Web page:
An Eye on the Eight-ball
Sid Gómez Hildawa's poems move deftly and create new spaces in their wake
By Toh Hsien Min
Recently I've become fascinated by the game of pool. I suppose it's quite in the normal scheme of things for something to take a greater hold of my imagination the less time I have for it, but I've been snatching odd hours from better pursuits to lean over the baize and listen to the satisfying click of phenolic resin on phenolic resin. As any pool player knows, the real challenge in pool is the movement of the cueball. George Fels, author of How Would You Play This? and some of the most literary columns on the subject, sums up the problem best: "The mere pocketing of a ball isn't that hard; in fact, it's relatively simple. What drives many, many players to distraction is the unpredictability of the cueball's path of travel...the game of billiards requires you to drive a ball someplace; pool, in any form, mostly asks you to stop a ball someplace." In distilled form, the sport is all a bunch of lines and angles, and so along the way I picked up a theory that artists and architects would be some of the most natural pool players around. I can't say this is borne out by statistical evidence, but I guess that means I'll have to play with even more of such opponents.
Which leads me to wonder how good a pool player Sid Gomez Hildawa might be. Coming from the country of Efran Reyes, and being both a practising architect and a visual artist, he's probably odds on to play a decent game. Unfortunately, when I met him in Manila in January, it was seven in the morning before a full work day, and there wasn't time to find out, but there was time for him to pass me a copy of his recently published collection of poetry, Regarding Space, and if there is any link between aesthetics and pool ability then the poetry may provide the best clue as to how good a pool player he might be.
This is because Sid Gomez Hildawa's poetry is all about angles and lines, perspectives and trajectories, and the application of just enough force to make the cueball stop in the right place. It is well-designed and fluid poetry that owes much to his first profession as an architect. Although Hildawa is now the director of visual, literary and media arts at the Cultural Centre of the Philippines in Manila, he still practises architecture in his spare time, and his professional eye comes through overtly in his poetry. Visiting Havana, he notes:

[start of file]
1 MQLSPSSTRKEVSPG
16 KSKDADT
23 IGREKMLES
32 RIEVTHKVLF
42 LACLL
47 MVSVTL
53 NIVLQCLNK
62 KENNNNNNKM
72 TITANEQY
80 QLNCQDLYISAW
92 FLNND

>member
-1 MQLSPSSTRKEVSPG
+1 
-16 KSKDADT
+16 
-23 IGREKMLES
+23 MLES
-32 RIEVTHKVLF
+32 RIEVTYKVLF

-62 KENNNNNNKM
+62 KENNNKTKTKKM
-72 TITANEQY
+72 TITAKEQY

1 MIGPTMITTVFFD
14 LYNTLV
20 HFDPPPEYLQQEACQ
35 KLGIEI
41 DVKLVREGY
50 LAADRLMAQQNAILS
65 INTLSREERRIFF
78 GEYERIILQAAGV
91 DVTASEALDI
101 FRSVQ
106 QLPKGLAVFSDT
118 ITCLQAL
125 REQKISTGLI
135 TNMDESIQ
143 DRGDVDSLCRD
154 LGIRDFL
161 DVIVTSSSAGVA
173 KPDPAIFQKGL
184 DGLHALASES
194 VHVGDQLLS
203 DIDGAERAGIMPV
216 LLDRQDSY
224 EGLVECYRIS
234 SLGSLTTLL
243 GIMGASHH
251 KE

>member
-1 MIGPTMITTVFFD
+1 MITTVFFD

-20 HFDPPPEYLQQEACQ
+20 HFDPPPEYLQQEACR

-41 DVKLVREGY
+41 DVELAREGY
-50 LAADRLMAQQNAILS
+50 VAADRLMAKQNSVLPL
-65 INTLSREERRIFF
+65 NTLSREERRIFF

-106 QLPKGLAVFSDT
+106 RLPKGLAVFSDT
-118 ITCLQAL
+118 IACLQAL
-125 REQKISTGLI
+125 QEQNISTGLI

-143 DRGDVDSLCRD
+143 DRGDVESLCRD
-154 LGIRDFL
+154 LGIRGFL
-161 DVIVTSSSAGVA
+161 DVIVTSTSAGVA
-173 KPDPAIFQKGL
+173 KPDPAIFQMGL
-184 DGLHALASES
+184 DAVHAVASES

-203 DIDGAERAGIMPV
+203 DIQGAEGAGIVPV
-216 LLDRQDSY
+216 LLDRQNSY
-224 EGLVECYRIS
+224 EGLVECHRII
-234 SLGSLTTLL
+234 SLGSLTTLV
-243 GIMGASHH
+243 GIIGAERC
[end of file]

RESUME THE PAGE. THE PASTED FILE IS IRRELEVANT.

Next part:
just as, visiting Pagsanjan and seeing where Republican troops re-entered the city in World War II, he has to stop to measure the dimensions of the gateway and the house.
Yet, conveying a sense of Regarding Space requires more even than just to say that the architectural instinct is part of Hildawa's descriptive or narrative toolbox. It is the sinew and skeleton of his poetry. "What I want to remember, / I build", he writes in 'Building to Remember', and the process of building a giant statue in that poem, "stone by stone", finds its parallel in the building of the poem. It is a poem whose links are at the same time tenuous, authoritative and elusive, and there can be no doubt that is by design, the way the camera tricks in 'Frame' pull the reader into the middle of an urgency he may not completely understand, through to the zooming out of an airplane taking off, which shows how space and vision and even metaphysics interact: